grok - To understand. Connotes intimate and exhaustive knowledge. When you claim to ‘grok’ some knowledge or technique, you are asserting that you have not merely learned it in a detached instrumental way but that it has become part of you, part of your identity. - The Jargon File, version 4.1.0, retrieved 3/14/2010I was having a phone conversation the other day with a crime analyst from another agency. During our conversation, we were discussing the topic of hiring crime analysts and qualifications for analysts. During this conversation I told him that I have become convinced that what makes a crime analyst most valuable to their agency is their knowledge of their agency's system. To put it another way, a crime analyst must "grok their system".
The word "grok" originally was coined by a science fiction writer Robert Heinlein in one of his books. It later became part of the vernacular of geeks in the early days of computer science. It's a good word to use here in this context because it's probably the only word that really describes the level of knowledge that crime analysts should aspire to.
Defining The System?
While we're at it, let's dissect this assertion. What constitutes an agency's system? Your first thoughts are likely your department's computerized records management system or RMS. In fact, some agencies hire analysts with a computer science background. Today's law enforcement is heavily computerized.
Dispatchers use Computer Aided Dispatch (CAD) systems to record calls for service and Mobile Data Terminals (MDT) to dispatch officers to calls. When officers complete offense reports, they are entered into an RMS, when they book people into jail, information is recorded into another database. In fact, nearly everything we do is entered into one database or another. Being able to extract information from all this stored data is important. But these databases are just a small part of your agency's "system".
Your agency’s procedures are also a part of the system, this includes both written policies and procedures and the unwritten practices. In fact, for many agencies the unwritten practices may be just as important if not more important. Knowing where to find a certain type of information may heavily depend on identifying the places that data is likely to be captured.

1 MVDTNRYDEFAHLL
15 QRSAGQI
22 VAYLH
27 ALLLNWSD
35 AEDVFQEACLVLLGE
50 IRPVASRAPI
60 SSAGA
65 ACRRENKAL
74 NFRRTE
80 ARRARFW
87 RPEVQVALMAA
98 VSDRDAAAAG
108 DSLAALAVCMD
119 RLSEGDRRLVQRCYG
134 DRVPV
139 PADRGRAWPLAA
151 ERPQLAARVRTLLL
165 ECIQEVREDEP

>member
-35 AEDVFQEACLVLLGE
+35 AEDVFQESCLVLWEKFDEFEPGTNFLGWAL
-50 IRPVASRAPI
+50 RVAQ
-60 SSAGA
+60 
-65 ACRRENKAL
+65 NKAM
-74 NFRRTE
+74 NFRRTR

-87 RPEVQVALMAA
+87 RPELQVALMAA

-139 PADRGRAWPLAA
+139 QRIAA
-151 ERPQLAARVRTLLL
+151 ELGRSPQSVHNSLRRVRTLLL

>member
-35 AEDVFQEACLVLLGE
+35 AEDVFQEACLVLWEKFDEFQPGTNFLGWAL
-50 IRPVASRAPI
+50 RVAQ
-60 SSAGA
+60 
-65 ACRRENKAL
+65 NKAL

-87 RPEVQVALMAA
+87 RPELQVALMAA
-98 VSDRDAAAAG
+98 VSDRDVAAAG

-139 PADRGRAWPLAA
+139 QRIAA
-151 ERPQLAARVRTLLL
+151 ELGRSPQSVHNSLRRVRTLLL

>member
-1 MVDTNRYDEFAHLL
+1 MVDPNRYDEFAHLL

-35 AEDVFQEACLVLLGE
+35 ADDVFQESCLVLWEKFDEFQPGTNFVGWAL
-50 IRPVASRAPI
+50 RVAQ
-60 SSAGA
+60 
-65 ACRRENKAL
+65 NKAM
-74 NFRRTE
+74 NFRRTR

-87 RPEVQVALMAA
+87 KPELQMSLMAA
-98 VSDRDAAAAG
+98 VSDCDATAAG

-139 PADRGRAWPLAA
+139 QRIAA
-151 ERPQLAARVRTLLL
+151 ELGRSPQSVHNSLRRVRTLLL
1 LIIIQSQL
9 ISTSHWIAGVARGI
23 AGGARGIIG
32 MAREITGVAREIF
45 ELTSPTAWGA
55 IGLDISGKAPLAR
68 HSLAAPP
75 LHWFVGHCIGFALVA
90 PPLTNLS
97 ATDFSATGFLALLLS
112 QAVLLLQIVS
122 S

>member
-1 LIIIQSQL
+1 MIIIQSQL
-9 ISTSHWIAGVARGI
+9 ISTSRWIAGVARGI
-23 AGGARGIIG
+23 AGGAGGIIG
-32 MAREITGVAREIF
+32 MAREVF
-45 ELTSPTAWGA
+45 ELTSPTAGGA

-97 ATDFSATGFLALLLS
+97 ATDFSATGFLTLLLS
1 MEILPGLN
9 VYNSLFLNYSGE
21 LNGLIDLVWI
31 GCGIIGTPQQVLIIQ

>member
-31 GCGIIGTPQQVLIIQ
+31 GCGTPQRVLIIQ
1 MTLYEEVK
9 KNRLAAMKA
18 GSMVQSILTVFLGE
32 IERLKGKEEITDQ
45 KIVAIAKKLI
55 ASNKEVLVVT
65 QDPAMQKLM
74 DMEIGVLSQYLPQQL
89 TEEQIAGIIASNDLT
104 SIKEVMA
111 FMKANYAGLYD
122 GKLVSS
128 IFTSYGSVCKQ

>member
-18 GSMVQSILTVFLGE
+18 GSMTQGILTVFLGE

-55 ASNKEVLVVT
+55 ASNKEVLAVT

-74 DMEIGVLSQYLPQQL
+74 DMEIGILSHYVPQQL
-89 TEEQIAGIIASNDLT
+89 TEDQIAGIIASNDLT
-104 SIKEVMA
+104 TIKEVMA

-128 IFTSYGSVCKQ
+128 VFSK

On a similar vein, knowing the personalities within your agency and how they fit into the system is also important. In practical terms, knowing who to call to find a piece of information is just as good as having that piece of information. The same thing applies to other law enforcement agencies and other departments within your own governmental body.
Why This Is Important
It’s not just your book knowledge that makes a crime analyst valuable to their agency. While job descriptions for crime analysts often list things like knowledge of SQL, skills with a particular brand of GIS or the ability to administer a certain RMS they don’t list skills with agency’s system holistically. The reason for this is that this skill is a lot harder to quantify.
But because how much you grok your system is hard to measure, doesn’t mean that it can be ignored. A crime analyst is probably one of the few people in your agency that gets to see the whole picture. The Patrol guys are focused on Patrol functions, the detectives are focused on their casebook, and the administration is focused on providing resources. Crime analysts are or should be measuring and analyzing nearly every part of your department’s workflow. This clear view of the big picture often makes them the “go to guy” or gal in their agency.
As a crime analyst you should make sure that you completely understand your agency’s workflow from the moment someone calls 911 till the criminal case is disposed of in the courts. Anything less is not truly grokking your system.